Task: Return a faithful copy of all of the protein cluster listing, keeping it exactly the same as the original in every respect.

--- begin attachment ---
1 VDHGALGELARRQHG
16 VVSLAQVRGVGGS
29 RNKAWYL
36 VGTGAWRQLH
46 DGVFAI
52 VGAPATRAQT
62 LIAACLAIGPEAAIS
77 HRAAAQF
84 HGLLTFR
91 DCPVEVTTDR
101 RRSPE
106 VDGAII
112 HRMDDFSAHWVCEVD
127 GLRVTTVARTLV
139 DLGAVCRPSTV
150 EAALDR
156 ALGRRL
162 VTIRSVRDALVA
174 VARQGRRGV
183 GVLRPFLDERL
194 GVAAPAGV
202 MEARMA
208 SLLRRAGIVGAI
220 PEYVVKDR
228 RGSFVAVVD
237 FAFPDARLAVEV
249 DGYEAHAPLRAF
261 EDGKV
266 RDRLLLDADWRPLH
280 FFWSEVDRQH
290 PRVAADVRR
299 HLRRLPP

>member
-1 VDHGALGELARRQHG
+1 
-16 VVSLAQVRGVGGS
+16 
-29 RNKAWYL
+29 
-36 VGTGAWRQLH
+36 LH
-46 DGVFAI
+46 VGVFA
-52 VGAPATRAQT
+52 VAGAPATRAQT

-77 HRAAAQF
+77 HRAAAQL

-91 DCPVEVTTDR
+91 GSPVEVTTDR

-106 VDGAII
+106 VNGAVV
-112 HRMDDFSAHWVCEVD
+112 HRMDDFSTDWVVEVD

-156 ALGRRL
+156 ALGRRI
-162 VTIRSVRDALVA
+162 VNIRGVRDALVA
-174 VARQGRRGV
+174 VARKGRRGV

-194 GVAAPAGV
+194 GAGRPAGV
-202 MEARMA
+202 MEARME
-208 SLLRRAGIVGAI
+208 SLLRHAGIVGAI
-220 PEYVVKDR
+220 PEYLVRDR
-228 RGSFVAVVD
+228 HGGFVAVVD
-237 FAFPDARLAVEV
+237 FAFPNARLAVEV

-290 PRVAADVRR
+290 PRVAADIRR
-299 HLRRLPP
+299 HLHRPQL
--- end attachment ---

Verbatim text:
1 VDHGALGELARRQHG
16 VVSLAQVRGVGGS
29 RNKAWYL
36 VGTGAWRQLH
46 DGVFAI
52 VGAPATRAQT
62 LIAACLAIGPEAAIS
77 HRAAAQF
84 HGLLTFR
91 DCPVEVTTDR
101 RRSPE
106 VDGAII
112 HRMDDFSAHWVCEVD
127 GLRVTTVARTLV
139 DLGAVCRPSTV
150 EAALDR
156 ALGRRL
162 VTIRSVRDALVA
174 VARQGRRGV
183 GVLRPFLDERL
194 GVAAPAGV
202 MEARMA
208 SLLRRAGIVGAI
220 PEYVVKDR
228 RGSFVAVVD
237 FAFPDARLAVEV
249 DGYEAHAPLRAF
261 EDGKV
266 RDRLLLDADWRPLH
280 FFWSEVDRQH
290 PRVAADVRR
299 HLRRLPP

>member
-1 VDHGALGELARRQHG
+1 
-16 VVSLAQVRGVGGS
+16 
-29 RNKAWYL
+29 
-36 VGTGAWRQLH
+36 LH
-46 DGVFAI
+46 VGVFA
-52 VGAPATRAQT
+52 VAGAPATRAQT

-77 HRAAAQF
+77 HRAAAQL

-91 DCPVEVTTDR
+91 GSPVEVTTDR

-106 VDGAII
+106 VNGAVV
-112 HRMDDFSAHWVCEVD
+112 HRMDDFSTDWVVEVD

-156 ALGRRL
+156 ALGRRI
-162 VTIRSVRDALVA
+162 VNIRGVRDALVA
-174 VARQGRRGV
+174 VARKGRRGV

-194 GVAAPAGV
+194 GAGRPAGV
-202 MEARMA
+202 MEARME
-208 SLLRRAGIVGAI
+208 SLLRHAGIVGAI
-220 PEYVVKDR
+220 PEYLVRDR
-228 RGSFVAVVD
+228 HGGFVAVVD
-237 FAFPDARLAVEV
+237 FAFPNARLAVEV

-290 PRVAADVRR
+290 PRVAADIRR
-299 HLRRLPP
+299 HLHRPQL